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DOJ Indicts Four On Wage Fixing Suit

 |  January 30, 2022

A federal grand jury in Portland, Maine, returned an indictment charging four managers of home health care agencies with participating in a conspiracy to suppress the wages and restrict the job mobility of essential workers during the COVID-19 pandemic.

According to the one-count felony indictment filed Thursday, January 27, in the US District Court for the District of Maine, four Portland residents: Faysal Kalayaf Manahe; Yaser Aali; Ammar Alkinani; and Quasim Saesah — all owners and/or managers of home health care agencies — conspired to eliminate competition for the services of Personal Support Specialist (PSS) workers by agreeing to fix the rates paid to these workers and by agreeing not to hire each other’s workers. This indictment is the first in this ongoing investigation into wage fixing and worker allocation schemes in the PSS industry.

“PSS workers and other essential workers risked their health caring for others at the onset of the COVID-19 pandemic,” said Assistant Attorney General Jonathan Kanter of the Justice Department’s Antitrust Division. “The indictment in this case alleges that the employers of these workers colluded to deprive them of opportunities to earn better wages. The Antitrust Division and our partners will investigate and prosecute this conduct to the fullest extent of the law.”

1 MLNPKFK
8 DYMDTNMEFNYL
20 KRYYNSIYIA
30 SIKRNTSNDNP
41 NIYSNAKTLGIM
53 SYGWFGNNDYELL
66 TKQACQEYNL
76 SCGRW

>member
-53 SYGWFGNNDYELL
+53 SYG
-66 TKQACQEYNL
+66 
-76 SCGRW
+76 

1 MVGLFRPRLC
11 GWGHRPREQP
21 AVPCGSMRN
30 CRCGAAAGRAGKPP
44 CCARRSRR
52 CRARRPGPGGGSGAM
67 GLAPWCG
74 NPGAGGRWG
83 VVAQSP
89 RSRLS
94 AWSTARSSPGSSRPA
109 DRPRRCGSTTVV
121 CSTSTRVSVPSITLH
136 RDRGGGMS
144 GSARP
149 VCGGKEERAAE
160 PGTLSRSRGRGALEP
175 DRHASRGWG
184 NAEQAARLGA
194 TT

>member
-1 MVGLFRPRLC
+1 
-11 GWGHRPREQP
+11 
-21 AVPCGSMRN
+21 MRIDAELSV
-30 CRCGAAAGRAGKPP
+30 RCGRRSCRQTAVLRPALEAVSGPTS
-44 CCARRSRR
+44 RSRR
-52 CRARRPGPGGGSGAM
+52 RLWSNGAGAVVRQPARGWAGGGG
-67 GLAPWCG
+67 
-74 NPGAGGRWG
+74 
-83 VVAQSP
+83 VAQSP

“Early in the pandemic, Maine made additional resources available to ensure that seniors continued to receive in-home care and that essential workers would be able to afford personal protective equipment,” said US Attorney Darcie McElwee for the District of Maine. “The US Attorney’s Office is proud to partner with the Antitrust Division to protect essential workers from the type of conduct alleged in the indictment returned by the grand jury.”

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